Thanks to John Cole at Balloon Juice for dropping us a mention yesterday. I’ve been reading his site for many years, and when I was first starting to brew, found the Beer Blogging (occasional) feature over there really helpful. Largely because Tim F., one of Cole’s co-bloggers and the homebrewer in the bunch, had such a smart and relaxed attitude about the process. So many of the websites and books aimed at the novice brewer make brewing sound incredibly daunting and almost certainly doomed to fail. Tim F. made it seem fun, challenging, and creative.

There’s much more available from Tim F. under the Beer Blogging category at Balloon Juice, but I think his “A Homebrewing Guide For The Perplexed” is one of the more practical documents available on the web for the newbie or would-be homebrewer.

Today is Trash Day…

And look what I have here:


I recently replaced my old, rusting grill and was preparing to move the old one to the curb this morning when a moment of inspiration hit me. The hardly used side burner might just make a great burner for brewing. I guess I’d better learn welding soon!

The Porter Turns Four

Nestled into a long, narrow space in Atlanta’s Little Five Points, you can find a real treasure on the thoughtful craft beer front, with a terrific, locally-focused menu beside it. The Porter Beer Bar is always an experience, and September marks four years in the space.

Creative Loafing interviewed co-owner Molly Gunn, and I think her comments on Georgia’s legal situation are well worth repeating:

I’m looking forward to the emergence of a crowded local beer scene in Atlanta. I hope that one day we can rival Asheville and San Diego as great beer towns. I think many folks would agree that further relaxation in Georgia alcohol laws would also be a boost to the beer scene. Everything from the complex and long process of label approval to the still limiting ABV laws stand in our way of becoming a true beer destination.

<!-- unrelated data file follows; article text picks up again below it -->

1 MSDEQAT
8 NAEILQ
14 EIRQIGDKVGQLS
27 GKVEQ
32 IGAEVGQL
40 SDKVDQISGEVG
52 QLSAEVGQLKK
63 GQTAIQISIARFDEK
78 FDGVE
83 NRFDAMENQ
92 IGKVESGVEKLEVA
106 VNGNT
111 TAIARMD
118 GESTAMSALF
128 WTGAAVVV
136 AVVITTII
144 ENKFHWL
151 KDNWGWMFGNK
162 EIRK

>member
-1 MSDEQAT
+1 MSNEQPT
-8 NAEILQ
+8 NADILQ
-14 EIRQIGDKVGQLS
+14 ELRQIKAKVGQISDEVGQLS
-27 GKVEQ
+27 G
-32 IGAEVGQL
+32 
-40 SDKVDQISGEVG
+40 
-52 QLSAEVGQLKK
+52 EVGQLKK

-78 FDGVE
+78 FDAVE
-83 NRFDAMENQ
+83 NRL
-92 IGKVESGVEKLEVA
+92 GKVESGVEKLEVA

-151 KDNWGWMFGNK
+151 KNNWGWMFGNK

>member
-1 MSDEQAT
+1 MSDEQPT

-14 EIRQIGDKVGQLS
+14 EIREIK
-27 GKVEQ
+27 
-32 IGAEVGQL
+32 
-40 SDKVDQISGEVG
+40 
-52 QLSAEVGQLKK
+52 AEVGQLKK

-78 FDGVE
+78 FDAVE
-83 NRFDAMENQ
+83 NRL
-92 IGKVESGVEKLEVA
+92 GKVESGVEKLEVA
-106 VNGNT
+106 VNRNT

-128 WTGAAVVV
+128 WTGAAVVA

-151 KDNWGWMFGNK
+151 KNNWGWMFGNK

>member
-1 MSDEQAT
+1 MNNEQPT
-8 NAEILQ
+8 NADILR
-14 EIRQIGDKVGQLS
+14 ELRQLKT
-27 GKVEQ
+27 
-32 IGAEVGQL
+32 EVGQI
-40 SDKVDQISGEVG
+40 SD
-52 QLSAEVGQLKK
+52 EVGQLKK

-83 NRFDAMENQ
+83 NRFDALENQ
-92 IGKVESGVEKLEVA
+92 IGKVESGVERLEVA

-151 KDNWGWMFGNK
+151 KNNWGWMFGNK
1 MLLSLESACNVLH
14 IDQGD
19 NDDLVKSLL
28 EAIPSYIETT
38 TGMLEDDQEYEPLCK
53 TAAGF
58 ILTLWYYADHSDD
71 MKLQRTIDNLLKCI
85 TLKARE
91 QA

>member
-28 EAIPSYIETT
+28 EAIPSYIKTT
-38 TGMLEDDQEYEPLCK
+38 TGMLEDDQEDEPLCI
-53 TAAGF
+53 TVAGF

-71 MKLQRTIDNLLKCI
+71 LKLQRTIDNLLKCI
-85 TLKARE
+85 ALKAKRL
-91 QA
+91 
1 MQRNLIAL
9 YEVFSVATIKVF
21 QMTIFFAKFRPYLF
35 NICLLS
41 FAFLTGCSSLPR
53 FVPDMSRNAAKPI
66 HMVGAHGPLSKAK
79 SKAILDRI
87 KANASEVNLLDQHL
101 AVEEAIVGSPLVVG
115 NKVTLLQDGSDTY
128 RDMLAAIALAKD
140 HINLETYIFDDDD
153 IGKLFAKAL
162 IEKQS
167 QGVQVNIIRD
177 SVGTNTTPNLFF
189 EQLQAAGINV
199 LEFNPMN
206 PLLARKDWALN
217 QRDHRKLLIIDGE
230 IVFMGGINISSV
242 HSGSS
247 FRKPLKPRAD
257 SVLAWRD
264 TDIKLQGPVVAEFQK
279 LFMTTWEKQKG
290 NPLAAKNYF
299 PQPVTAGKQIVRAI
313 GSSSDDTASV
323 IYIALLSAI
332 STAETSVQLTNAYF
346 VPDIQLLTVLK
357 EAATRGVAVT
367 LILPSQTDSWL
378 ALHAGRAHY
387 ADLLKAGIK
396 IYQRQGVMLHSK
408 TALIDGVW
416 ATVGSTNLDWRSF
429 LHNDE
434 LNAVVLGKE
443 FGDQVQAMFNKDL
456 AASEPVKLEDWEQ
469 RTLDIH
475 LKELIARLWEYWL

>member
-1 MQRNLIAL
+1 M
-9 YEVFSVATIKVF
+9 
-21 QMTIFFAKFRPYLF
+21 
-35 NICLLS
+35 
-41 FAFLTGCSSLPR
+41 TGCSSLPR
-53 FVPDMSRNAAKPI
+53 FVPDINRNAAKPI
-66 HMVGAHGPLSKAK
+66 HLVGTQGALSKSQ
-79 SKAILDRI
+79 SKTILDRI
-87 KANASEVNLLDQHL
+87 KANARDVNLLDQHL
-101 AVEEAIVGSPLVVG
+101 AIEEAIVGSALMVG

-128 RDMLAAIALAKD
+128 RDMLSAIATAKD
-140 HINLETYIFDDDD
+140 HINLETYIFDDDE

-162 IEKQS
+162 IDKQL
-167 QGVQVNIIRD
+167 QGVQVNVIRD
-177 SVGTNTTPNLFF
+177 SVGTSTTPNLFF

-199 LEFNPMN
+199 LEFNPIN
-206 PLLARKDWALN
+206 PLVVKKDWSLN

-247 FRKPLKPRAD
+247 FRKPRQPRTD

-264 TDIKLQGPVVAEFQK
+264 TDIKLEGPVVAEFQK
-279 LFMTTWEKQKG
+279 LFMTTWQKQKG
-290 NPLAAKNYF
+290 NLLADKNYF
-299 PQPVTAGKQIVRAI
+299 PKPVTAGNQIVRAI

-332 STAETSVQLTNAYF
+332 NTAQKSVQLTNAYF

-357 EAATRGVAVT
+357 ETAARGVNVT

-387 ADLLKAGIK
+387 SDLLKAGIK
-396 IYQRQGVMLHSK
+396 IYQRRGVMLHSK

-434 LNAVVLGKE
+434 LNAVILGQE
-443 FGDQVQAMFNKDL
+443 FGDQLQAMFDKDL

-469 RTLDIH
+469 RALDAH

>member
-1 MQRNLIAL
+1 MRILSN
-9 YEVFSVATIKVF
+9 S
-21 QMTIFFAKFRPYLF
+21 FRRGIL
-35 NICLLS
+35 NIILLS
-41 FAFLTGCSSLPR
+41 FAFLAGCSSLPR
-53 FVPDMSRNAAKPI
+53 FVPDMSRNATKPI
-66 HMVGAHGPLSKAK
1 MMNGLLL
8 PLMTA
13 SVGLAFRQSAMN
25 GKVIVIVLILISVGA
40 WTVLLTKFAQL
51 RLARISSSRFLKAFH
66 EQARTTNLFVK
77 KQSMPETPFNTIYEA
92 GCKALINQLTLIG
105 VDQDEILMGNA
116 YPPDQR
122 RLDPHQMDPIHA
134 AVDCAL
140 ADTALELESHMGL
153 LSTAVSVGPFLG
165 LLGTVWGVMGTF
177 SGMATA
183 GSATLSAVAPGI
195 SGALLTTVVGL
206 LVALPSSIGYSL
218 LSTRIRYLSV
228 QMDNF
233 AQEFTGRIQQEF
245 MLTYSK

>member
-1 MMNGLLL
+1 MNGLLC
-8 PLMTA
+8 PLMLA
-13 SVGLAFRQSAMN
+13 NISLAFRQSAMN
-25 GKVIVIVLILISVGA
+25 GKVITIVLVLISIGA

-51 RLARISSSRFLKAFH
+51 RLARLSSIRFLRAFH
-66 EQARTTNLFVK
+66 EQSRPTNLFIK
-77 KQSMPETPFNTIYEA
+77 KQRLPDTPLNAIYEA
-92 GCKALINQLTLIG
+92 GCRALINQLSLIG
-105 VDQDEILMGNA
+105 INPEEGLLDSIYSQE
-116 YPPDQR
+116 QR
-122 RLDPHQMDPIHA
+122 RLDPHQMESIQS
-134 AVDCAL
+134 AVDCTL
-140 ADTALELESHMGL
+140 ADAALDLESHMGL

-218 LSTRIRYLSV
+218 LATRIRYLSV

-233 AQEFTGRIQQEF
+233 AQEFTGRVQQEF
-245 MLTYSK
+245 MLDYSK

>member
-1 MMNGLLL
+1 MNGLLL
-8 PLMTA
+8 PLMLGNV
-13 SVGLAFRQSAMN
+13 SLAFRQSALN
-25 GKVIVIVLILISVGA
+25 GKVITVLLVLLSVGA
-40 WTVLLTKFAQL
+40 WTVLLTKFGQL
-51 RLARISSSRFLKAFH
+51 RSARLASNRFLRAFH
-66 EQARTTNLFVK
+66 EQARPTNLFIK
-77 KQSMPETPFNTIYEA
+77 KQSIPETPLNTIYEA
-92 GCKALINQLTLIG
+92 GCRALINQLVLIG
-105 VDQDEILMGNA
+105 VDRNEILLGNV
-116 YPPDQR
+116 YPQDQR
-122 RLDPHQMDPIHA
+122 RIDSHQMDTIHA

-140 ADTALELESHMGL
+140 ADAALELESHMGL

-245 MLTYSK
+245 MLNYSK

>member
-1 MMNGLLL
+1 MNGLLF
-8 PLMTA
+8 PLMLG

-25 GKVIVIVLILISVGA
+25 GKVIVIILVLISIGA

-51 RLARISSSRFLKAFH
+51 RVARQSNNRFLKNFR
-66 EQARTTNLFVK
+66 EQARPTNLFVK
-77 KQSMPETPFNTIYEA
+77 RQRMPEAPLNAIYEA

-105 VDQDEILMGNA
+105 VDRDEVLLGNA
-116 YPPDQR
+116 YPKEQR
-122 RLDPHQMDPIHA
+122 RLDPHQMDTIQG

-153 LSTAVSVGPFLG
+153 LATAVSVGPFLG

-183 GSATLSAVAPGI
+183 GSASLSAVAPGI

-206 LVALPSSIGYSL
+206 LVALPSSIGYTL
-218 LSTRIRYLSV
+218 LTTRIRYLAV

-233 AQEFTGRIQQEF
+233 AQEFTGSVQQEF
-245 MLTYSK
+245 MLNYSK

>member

As I’ve been working through some of the launch-glitches with this site, I’ve relied on input from friends near and far, and I’ve been asking what type of information they’d like to see on a site devoted to beer and brewing. Because many live in states with a better legal framework around alcohol than Georgia has, I’ve had to explain that there are certain avenues the site just can’t pursue because of the potential for legal problems.

What we have in Georgia is an accidental collusion between distributors with a near-monopoly on what comes into the state and the narrow, stingy brand of faith practiced by our large population of evangelicals, many of whom appear to seriously resent Atlanta (for our freedoms?).

At the same time, we are living in a time of increasingly relaxed liquor laws, and our legislature (which increasingly relies on home rule to save itself from having to make any hard decisions) understands that Georgians want access to more of the world’s great beers.

In 2004, the 6% ABV limit was lifted (my understanding is that the owners of Decatur’s Brick Store Pub were instrumental in achieving this victory), and in 2010/2011 we saw growler sales approved, with credit going to the owners of The Beer Growler, which got its start in Athens, opened a second location in Avondale Estates, and is now up and running all around metro Atlanta. Last year, municipalities in the state voted on whether to allow Sunday package sales, and Georgians again overwhelmingly opted to make their own choice about what and when to drink.

So if you live here, understand that this state is in the middle of a small revolution when it comes to great beer. The next time you drop in at The Porter or the Brick Store or any of Atlanta’s other great beer destinations, raise a glass to that.

Do you see this line?


So our weather has jumped from summer to autumn in the last couple of days, and temps inside my house have gone from upper 70s in late afternoon (turned AC off a week ago or so) to low 70s during the day and down to low 60s overnight (I love open window season). Anyway, I often marvel at the weird layers that develop in a carboy over time, and the geometries of yeast halos in the hour or two after pitching a healthy batch. Spyke texted me one day to let me know that one of the brews at her house had developed clear striations on a rainy day. Atmospheric pressure? It’s as good an answer as any. As for this, it’s the pear wine I photographed with the sun behind it yesterday morning. I think the lower temperatures are helping various solids to drop out of suspension. It’s like having a five gallon weather monitoring station in my dining room.